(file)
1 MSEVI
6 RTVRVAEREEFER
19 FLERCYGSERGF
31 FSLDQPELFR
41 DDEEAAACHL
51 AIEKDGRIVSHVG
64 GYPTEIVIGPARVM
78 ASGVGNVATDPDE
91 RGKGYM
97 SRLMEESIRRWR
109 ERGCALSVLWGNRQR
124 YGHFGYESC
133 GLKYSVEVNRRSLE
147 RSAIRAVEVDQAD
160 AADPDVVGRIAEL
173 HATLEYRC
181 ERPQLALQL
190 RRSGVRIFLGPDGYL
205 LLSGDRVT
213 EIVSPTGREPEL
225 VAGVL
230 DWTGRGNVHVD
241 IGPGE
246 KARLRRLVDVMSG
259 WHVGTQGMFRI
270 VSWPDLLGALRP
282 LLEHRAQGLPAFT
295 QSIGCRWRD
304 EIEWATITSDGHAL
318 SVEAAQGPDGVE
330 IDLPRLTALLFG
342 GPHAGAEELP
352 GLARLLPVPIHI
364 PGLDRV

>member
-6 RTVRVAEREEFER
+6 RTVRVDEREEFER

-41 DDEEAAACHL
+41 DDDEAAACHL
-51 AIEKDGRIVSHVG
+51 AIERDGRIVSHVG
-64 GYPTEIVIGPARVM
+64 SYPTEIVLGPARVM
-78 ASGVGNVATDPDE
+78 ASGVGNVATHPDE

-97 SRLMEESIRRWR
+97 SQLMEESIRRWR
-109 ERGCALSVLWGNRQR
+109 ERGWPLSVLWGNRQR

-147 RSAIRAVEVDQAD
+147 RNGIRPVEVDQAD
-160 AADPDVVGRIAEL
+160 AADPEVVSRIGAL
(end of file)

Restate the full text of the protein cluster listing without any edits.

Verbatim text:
1 MSEVI
6 RTVRVAEREEFER
19 FLERCYGSERGF
31 FSLDQPELFR
41 DDEEAAACHL
51 AIEKDGRIVSHVG
64 GYPTEIVIGPARVM
78 ASGVGNVATDPDE
91 RGKGYM
97 SRLMEESIRRWR
109 ERGCALSVLWGNRQR
124 YGHFGYESC
133 GLKYSVEVNRRSLE
147 RSAIRAVEVDQAD
160 AADPDVVGRIAEL
173 HATLEYRC
181 ERPQLALQL
190 RRSGVRIFLGPDGYL
205 LLSGDRVT
213 EIVSPTGREPEL
225 VAGVL
230 DWTGRGNVHVD
241 IGPGE
246 KARLRRLVDVMSG
259 WHVGTQGMFRI
270 VSWPDLLGALRP
282 LLEHRAQGLPAFT
295 QSIGCRWRD
304 EIEWATITSDGHAL
318 SVEAAQGPDGVE
330 IDLPRLTALLFG
342 GPHAGAEELP
352 GLARLLPVPIHI
364 PGLDRV

>member
-6 RTVRVAEREEFER
+6 RTVRVDEREEFER

-41 DDEEAAACHL
+41 DDDEAAACHL
-51 AIEKDGRIVSHVG
+51 AIERDGRIVSHVG
-64 GYPTEIVIGPARVM
+64 SYPTEIVLGPARVM
-78 ASGVGNVATDPDE
+78 ASGVGNVATHPDE

-97 SRLMEESIRRWR
+97 SQLMEESIRRWR
-109 ERGCALSVLWGNRQR
+109 ERGWPLSVLWGNRQR

-147 RSAIRAVEVDQAD
+147 RNGIRPVEVDQAD
-160 AADPDVVGRIAEL
+160 AADPEVVSRIGAL